What drives me, satisfies me and keeps me going as a novelist in the becoming, is that I do the work; I am as authentic and truthful as I can be; and I have balance in how I give my talents back to the world.  You don’t have to wait to be a published writer in order to live the writing life. And to me, part of the writing life is what you give back.

It is only in the authentic fullness of life and gratitude for the gifts we are given that we become better writers, and better people. So, by all means make writing the goal. Constantly search for the sweet spot that is that ineffable quality of voice that makes good writing so compelling. Continue to study and practice all of the time. And balance all of it with the joy of what you can give.

Stephanie Raffelock is an aspiring novelist who writes about the transformational forces of life. She served an internship at The Boulder Daily Camera, and has been published in The Aspen Times and Quilter’s Magazine. She is a regular contributor on as well as a contributing writer for The Rogue Valley Messenger.  Stephanie is the Youth Programming Director for Oregon’s Willamette Writers, and maintains a board position with Southern Oregon University’s Hannon Library. You can reach out to her at and @Sraffelock.


Note from Larry: given it’s the Thanksgiving weekend, I wanted to share a bit of good news, for which I am thankful.

You may remember my little side project last year, a relationship book entitled Chasing Bliss. Earlier this year it was named the winning entry in the Relationships category at the 2017 Next Generation Indie Awards.

If you’re looking for an awkward moment in your life among friends and family, write a book on relationships. I could do a reality show on that one.

The book’s website is HERE.

Chasing Bliss FRONT cover final jpeg (1)


Filed under other cool stuff

Another 2-Hour Writing Clinic, This Time on Scene Writing

Another learning opportunity – and one heck of an entertaining experience – awaits writers in the form of Lady Bird, a character-driven film currently in major release, starring 2-time Oscar nominated actress Saoirse Ronan and written/directed by the poster-child of character-driven movies, Greta Gerwig (best known as an actress, though she quietly has 10 film writing credits, and may just score Oscar nominations here for writing and/or directing).

I almost didn’t see this movie. While I applaud Gerwig’s many acting successes, her films haven’t proven to be my preferred cup of tea. But when Rotten Tomatoes gave Lady Bird a 100 % critics score (90 % from viewers), and because I’m a big fan of Ronan (most of us first saw her in The Lovely Bones, one of my favorite novel-to-film titles), I got out of my own way and found myself lost in the film from the opening scene (see clip below).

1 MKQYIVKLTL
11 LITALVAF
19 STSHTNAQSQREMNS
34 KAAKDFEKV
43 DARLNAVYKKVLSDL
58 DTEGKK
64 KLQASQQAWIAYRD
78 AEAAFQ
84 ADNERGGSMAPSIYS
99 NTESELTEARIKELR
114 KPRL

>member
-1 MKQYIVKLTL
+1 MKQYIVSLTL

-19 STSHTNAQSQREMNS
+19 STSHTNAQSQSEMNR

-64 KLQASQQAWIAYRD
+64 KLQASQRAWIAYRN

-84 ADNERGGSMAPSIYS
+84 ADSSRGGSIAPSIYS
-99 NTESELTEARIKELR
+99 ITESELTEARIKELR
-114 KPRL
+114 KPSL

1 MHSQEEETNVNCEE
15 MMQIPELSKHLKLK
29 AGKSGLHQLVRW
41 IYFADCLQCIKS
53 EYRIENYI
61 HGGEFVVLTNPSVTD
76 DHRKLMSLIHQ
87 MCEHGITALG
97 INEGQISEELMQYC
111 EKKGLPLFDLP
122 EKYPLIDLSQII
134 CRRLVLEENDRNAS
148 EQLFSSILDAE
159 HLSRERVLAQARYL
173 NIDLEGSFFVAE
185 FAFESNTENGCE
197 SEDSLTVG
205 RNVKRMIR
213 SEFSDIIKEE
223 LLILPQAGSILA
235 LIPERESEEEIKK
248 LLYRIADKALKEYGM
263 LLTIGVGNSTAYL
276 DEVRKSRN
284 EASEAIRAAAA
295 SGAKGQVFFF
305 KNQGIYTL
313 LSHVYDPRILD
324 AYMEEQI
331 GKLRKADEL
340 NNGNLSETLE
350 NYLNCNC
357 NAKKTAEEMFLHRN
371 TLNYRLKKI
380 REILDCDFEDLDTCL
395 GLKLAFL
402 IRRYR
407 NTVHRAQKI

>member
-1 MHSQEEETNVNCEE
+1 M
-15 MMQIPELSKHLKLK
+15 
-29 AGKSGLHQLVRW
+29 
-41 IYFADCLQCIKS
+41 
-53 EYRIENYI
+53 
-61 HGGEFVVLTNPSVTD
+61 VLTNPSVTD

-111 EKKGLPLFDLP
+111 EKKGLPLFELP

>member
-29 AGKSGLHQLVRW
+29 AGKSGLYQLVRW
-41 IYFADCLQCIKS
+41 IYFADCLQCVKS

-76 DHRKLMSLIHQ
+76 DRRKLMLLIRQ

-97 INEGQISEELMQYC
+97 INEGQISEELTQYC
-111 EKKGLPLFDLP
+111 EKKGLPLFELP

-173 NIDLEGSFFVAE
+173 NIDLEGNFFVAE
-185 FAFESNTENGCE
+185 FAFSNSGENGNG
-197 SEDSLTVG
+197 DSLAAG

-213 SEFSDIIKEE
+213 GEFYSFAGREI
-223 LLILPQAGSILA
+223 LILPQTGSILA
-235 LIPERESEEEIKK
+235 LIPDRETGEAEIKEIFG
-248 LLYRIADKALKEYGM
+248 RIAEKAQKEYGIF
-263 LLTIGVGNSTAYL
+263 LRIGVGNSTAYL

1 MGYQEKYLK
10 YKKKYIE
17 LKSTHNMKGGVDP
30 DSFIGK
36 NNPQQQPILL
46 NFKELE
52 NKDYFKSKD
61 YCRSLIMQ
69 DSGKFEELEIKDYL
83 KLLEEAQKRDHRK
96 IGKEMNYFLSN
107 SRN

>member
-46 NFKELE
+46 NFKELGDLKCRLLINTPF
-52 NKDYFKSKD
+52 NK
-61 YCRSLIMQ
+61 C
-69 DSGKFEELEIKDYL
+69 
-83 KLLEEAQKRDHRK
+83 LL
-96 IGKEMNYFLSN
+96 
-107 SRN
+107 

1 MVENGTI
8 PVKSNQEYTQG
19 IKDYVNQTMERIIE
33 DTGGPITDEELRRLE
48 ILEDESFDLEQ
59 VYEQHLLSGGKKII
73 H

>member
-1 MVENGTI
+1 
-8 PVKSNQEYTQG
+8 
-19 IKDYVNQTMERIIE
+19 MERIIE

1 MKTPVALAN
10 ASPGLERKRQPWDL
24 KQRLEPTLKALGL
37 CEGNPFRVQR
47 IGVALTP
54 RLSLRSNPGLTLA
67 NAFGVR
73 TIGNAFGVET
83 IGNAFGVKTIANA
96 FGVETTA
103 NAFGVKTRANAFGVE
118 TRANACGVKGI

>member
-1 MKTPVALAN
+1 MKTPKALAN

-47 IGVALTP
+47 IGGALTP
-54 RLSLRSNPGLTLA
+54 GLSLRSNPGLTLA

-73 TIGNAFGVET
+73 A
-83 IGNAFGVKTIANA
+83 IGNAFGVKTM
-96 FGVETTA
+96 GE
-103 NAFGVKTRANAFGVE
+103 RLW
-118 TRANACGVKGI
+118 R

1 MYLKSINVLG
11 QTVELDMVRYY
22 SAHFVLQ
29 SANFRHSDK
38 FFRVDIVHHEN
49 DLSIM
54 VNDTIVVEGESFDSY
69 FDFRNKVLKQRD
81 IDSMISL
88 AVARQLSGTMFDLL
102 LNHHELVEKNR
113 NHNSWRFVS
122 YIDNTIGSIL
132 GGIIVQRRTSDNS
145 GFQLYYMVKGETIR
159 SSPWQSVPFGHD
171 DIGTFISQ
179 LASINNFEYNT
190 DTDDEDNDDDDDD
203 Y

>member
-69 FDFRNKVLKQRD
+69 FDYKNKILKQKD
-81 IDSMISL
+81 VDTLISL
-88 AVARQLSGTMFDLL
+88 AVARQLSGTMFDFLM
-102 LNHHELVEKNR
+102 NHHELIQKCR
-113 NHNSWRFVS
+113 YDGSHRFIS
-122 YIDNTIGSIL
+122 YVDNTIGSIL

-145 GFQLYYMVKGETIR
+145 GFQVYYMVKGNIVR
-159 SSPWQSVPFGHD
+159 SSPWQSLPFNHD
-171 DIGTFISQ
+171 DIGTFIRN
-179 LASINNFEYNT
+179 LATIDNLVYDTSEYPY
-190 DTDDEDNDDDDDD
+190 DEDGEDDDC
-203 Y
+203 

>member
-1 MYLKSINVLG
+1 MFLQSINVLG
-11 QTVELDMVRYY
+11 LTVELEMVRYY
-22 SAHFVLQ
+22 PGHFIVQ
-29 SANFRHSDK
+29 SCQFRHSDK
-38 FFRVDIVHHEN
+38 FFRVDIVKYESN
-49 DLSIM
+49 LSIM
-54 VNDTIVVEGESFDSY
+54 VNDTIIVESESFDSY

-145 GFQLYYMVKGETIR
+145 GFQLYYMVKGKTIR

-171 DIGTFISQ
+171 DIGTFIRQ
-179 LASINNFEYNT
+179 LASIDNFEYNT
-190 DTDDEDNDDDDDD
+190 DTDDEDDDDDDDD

Here’s why I recommend this film to writers: it exemplifies two things that are high on the degree-of-difficulty attributes of story.

  1. Scene writing: While it’s easy to simply get lost in this narrative, the scenes will keep you smiling and nodding. Each scene resides within the arc of the story as a unique dramatic unit. Unlike many character-centric stories, each scene contributes massively to the exposition, depositing something that builds on what precedes it, while setting up that which follows it.

Many of the scenes – more than most – will surprise you with a twist, either to the character or to the exposition. And while you’ll laugh (hard) at many of these antics, you’ll also have to manage your emotions, which are always at the forefront of the mission of each and every scene.

2) Concept/Premise: The premise here is light on conceptual weight, something I like to emphasize, if nothing more than because it’s really hard to bring a non-conceptual story alive.

Here’s the pitch: the story follows a socially-awkward girl through her senior year of high school in Sacramento, CA, showing us the stressful relationship she has with her controlling mother (played by the wonderful Laurie Metcalf, best known from her role in television’s The Big Bang Theory).

Not exactly a must-see proposition.

And yet… it sizzles on the screen. Not just because of Ronan’s riveting performance (get ready for her third Oscar nod from this), but because of Greta Gerwig’s ear for dialogue and nose for the journey of transitioning from child to young adult.

Check out the trailer below, you’ll see these very things manifesting within these two and a half minutes. After you see the film, chip in your thoughts below.

Enjoy. And learn while you’re at it. I know I did.



Filed under Characterization Series